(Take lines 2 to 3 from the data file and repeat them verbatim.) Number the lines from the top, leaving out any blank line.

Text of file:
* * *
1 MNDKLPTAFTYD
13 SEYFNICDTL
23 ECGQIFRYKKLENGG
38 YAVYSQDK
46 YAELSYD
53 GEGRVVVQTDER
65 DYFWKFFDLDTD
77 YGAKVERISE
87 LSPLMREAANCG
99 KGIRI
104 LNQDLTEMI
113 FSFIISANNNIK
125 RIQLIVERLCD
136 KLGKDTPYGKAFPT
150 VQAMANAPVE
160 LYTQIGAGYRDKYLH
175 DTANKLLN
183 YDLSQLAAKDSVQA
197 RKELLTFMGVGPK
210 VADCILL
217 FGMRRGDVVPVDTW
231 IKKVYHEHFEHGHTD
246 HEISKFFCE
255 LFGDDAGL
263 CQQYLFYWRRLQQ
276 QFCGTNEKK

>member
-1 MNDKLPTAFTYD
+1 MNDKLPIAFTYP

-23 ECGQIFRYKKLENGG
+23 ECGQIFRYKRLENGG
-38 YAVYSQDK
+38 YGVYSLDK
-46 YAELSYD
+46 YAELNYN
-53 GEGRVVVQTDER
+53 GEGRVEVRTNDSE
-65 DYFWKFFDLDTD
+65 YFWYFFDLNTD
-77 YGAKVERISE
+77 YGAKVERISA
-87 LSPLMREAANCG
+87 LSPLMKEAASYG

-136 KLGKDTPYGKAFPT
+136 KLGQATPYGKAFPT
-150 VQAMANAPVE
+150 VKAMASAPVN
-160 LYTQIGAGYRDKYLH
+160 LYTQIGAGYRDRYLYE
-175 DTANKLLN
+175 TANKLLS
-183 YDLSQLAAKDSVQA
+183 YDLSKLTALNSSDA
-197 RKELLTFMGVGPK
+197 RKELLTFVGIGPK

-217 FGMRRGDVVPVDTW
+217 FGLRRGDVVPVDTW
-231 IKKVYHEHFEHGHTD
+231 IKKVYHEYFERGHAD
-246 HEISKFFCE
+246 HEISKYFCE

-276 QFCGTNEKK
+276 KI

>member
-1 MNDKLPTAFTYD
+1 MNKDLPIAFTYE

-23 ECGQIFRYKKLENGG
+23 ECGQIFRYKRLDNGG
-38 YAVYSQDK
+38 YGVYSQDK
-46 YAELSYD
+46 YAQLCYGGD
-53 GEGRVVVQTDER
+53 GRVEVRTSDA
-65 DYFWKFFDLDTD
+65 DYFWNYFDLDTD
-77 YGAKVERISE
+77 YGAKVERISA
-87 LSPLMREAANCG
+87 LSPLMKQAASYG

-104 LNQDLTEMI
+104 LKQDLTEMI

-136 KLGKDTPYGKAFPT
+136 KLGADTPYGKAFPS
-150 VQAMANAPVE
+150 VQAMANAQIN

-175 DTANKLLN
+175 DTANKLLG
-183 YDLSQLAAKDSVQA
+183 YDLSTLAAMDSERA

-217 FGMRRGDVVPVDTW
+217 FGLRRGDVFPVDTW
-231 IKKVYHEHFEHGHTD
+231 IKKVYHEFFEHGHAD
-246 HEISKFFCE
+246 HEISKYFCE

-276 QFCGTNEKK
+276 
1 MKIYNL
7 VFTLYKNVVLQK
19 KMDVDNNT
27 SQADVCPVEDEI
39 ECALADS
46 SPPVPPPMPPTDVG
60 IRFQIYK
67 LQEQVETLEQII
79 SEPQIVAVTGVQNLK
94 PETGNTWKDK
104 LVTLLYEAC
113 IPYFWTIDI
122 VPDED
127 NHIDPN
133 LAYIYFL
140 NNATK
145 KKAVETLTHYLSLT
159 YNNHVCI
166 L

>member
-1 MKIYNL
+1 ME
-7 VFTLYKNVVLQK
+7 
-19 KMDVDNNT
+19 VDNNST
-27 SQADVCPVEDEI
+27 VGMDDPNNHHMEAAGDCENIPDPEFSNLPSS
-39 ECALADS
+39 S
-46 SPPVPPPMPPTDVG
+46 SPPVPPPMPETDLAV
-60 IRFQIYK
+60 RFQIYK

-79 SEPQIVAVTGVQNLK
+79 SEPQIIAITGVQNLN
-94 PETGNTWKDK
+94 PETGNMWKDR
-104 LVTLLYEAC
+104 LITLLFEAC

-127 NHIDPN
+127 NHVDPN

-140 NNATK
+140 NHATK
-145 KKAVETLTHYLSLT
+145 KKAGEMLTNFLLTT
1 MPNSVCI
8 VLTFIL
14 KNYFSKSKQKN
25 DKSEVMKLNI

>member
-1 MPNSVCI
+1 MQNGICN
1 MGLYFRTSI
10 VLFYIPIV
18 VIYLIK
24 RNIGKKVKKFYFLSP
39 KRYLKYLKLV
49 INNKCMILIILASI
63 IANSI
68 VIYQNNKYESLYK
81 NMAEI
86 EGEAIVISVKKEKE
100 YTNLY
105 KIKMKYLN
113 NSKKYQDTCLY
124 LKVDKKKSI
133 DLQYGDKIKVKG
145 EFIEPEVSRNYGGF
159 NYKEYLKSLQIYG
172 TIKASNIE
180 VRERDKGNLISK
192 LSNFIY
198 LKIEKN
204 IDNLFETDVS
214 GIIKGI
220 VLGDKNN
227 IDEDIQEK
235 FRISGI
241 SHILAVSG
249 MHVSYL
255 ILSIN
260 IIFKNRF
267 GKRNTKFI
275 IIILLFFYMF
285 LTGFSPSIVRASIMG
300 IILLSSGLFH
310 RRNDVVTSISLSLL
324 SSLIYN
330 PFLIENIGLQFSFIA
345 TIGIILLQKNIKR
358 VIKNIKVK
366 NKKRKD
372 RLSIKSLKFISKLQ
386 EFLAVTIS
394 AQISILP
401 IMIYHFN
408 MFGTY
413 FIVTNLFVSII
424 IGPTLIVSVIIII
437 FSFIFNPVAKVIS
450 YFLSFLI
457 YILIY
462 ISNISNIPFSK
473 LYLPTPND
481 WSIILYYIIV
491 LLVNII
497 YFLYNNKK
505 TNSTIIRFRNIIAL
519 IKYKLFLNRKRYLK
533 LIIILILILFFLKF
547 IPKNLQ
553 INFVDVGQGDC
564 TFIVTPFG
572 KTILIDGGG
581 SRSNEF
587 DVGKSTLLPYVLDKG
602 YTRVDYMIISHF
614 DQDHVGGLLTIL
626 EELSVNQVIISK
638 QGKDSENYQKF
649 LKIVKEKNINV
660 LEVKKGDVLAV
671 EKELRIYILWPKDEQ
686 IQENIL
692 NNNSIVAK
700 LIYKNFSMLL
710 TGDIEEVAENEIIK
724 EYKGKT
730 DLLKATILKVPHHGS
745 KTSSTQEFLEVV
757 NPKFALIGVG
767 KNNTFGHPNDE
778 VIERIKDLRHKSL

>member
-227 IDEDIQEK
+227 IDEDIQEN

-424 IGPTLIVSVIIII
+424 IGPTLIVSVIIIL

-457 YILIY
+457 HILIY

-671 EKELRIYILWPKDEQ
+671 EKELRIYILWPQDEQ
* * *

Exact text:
13 SEYFNICDTL
23 ECGQIFRYKKLENGG